A good friend of mine is an engineer and knows some basic coding. But he’s really interested in learning it more in-depth. Naturally, being an IT recruiter, he came to me for advice. And it got me thinking about all the no-cost/low-cost ways to learn to code.
I recently found out from a Mercer Mettl survey that 70 percent of developers are self-taught. That surprised me, so I thought, not all developers need to go to college to becoming a professional.
Now, I’m all for getting a college education. But, in the world of developers, there are alternatives to going to college to learn it. And these options offer continuing education for those who already work in the space and need to keep up with the tech changes. And we all know how fast technology is and will continue to change.
Here’s how I would advise you, just like I would my friend, how to proceed:
Step #1: Take online courses
Start with some online coding courses that are free (via a trial) or very affordable. Some good ones are Pluralsite, Udemy and Codeacademy. Doing this type of course lets you get a feel for coding to see if you like it. You should know pretty quickly if it’s for you or not. And if it’s not, you haven’t invested heavily in something you don’t want to pursue.
Step #2: Do your research
Invest further by doing some research via YouTube and blogs. A quick Google search for “YouTube learn to code” resulted in 1.6+ million results. There’s no shortage of videos to help you either learn to code or figure out if you really want to learn it. And there a ton of bloggers out there talking about how they started their career as a developer, the ups and downs, how much they are making, etc. Many times, it’s best to hear directly from people in the field.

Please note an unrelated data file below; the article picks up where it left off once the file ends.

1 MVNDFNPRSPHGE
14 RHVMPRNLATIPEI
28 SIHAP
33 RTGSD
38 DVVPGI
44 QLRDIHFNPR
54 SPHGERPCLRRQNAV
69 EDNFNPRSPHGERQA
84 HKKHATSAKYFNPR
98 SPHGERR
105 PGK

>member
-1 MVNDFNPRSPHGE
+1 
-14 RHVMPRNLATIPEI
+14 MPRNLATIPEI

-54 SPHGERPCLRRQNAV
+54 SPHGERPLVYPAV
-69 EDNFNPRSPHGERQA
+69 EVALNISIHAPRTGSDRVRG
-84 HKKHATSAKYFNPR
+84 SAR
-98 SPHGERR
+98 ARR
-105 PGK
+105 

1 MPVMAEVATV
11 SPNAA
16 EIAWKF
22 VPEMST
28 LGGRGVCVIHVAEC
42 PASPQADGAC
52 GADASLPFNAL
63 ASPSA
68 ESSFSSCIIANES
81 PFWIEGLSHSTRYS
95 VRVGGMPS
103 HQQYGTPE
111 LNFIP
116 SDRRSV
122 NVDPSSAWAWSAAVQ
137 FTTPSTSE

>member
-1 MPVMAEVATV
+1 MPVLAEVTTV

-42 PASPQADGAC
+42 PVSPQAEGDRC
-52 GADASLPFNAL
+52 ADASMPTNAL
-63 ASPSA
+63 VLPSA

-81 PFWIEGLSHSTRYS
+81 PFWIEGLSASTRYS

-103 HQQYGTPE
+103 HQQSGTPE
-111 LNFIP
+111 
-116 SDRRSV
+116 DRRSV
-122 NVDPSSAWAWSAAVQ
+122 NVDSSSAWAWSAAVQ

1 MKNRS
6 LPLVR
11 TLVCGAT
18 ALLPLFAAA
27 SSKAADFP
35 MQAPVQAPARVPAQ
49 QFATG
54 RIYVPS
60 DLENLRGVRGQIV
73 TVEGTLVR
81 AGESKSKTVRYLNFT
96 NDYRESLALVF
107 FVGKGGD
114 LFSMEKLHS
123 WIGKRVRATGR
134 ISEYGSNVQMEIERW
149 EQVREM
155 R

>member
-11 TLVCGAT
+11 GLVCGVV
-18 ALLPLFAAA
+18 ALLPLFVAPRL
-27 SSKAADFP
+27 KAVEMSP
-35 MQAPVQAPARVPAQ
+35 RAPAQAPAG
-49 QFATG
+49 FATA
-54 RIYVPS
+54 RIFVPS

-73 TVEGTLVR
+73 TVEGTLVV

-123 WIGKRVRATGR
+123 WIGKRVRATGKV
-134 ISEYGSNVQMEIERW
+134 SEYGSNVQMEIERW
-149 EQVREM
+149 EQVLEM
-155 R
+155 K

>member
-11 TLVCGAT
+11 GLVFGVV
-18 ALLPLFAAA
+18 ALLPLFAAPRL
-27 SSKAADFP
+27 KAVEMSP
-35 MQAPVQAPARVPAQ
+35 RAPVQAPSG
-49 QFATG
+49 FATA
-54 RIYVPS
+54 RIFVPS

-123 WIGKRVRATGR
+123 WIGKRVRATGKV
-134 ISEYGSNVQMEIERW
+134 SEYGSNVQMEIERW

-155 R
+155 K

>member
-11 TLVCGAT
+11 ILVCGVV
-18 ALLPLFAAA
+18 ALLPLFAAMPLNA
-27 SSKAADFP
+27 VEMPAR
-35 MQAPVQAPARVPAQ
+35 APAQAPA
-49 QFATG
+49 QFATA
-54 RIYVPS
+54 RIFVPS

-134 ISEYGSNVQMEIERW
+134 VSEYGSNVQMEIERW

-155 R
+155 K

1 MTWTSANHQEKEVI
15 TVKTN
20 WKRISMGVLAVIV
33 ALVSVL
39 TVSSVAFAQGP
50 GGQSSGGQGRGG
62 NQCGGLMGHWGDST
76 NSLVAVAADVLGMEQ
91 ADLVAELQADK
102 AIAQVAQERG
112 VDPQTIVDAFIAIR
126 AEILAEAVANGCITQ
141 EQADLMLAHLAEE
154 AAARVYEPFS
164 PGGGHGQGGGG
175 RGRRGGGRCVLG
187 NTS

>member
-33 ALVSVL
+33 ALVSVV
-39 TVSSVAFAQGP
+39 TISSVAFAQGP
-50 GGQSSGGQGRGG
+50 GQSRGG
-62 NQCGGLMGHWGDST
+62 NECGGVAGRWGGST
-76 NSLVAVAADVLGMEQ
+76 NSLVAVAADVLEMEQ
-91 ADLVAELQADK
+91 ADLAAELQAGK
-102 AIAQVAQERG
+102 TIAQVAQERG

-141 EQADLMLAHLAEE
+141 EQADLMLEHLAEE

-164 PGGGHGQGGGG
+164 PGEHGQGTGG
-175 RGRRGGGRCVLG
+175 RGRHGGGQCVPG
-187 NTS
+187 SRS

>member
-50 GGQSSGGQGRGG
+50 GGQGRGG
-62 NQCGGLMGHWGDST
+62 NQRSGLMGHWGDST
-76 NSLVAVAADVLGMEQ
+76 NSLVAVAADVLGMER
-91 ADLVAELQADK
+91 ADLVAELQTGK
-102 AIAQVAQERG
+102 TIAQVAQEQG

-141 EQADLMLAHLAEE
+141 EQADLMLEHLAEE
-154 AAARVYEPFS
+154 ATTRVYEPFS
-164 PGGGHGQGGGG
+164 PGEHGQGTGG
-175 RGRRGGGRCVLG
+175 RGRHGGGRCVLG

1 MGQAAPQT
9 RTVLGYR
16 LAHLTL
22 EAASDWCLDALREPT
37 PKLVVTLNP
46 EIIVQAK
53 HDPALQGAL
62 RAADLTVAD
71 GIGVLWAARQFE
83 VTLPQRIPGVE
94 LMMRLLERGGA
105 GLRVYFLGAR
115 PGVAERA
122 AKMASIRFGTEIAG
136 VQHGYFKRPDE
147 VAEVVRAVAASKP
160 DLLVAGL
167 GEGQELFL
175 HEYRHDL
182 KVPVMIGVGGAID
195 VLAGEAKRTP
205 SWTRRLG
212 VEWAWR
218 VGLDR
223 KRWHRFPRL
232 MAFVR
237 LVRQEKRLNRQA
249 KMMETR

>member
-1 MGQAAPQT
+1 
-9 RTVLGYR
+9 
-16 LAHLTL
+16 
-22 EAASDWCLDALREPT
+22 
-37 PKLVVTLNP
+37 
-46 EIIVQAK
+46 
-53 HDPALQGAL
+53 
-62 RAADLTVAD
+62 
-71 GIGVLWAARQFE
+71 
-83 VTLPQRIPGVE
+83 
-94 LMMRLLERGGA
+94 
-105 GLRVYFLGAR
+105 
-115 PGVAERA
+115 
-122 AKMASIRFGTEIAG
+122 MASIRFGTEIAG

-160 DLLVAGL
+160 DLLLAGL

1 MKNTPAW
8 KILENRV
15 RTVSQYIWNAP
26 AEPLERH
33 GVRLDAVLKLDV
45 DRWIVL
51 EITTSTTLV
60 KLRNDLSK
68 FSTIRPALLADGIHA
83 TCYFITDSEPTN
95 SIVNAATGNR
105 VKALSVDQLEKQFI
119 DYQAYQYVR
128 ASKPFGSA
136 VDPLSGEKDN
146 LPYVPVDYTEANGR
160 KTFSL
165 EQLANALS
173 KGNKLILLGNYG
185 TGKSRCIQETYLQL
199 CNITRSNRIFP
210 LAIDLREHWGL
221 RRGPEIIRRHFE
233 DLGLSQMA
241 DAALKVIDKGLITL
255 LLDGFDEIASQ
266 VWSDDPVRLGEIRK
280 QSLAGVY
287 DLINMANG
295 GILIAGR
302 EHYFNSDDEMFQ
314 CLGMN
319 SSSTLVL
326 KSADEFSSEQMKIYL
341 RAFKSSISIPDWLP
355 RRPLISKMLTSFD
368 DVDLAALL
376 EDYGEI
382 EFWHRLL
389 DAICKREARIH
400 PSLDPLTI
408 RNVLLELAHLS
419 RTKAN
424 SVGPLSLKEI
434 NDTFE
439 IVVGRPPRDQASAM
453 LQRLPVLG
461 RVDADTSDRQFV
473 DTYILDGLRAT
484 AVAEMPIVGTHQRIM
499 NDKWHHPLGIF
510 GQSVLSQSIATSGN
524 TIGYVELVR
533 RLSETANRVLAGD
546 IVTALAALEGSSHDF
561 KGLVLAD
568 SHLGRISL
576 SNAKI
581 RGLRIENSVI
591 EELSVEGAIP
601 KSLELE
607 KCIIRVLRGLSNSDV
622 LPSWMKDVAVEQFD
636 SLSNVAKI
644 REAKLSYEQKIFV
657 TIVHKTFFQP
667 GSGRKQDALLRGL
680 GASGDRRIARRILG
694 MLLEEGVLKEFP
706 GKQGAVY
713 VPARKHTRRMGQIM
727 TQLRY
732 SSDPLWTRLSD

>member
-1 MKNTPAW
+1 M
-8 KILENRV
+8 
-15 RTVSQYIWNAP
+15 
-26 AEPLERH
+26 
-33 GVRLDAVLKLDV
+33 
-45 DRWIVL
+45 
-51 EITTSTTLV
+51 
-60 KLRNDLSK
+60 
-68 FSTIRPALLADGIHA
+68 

Step #3: Try out a bootcamp
Once you’ve lit the fire for becoming a developer, then consider immersing yourself into a coding bootcamp. But keep in mind, they can be pricey – upwards of $20,000 depending on where you live. So, it’s best not to spend your money on a bootcamp unless you KNOW you want to be a developer. There are several bootcamps out there that will defer your tuition until you get a job or offer a money back guarantee, so I would start with those.
Step #4: Test your skills
You may be a “book smart” developer after your online courses and the bootcamp, but are you ready to apply it to real-world situations? Use tests like this one that gives you 6 front-end challenges to code to see if you’ve got what it takes.
Step #5: Network, network, network
Having the chops to be a developer is one thing but landing your first job is quite another. The best way to do that is to network with like-minded professionals. There are many Meetup groups all over the country dedicated to developers, such as these in Atlanta. Most of the events are free to attend and can be focused on a specific programming language or be a general networking/idea-sharing event. Either way, you get in front of your local tech community and meet other techies. And who knows, you may even see me and our other IT recruiters at these events and we’re always ready to help IT professionals find their next gig.
About the author
Christy Cifreo serves as Sr. IT Recruiter for Synergis. She has 15+ years of recruiting experience, focusing on IT positions. Prior to Synergis, she began her career in the staffing industry at a small boutique firm specializing in CRM and ERP recruiting. She also spent time at GE Energy as a recruiting and vendor coordinator. She graduated with a bachelor’s degree in psychology and sociology from Jacksonville State University. In her free time, Christy enjoys spending time with family, wake surfing and playing tennis.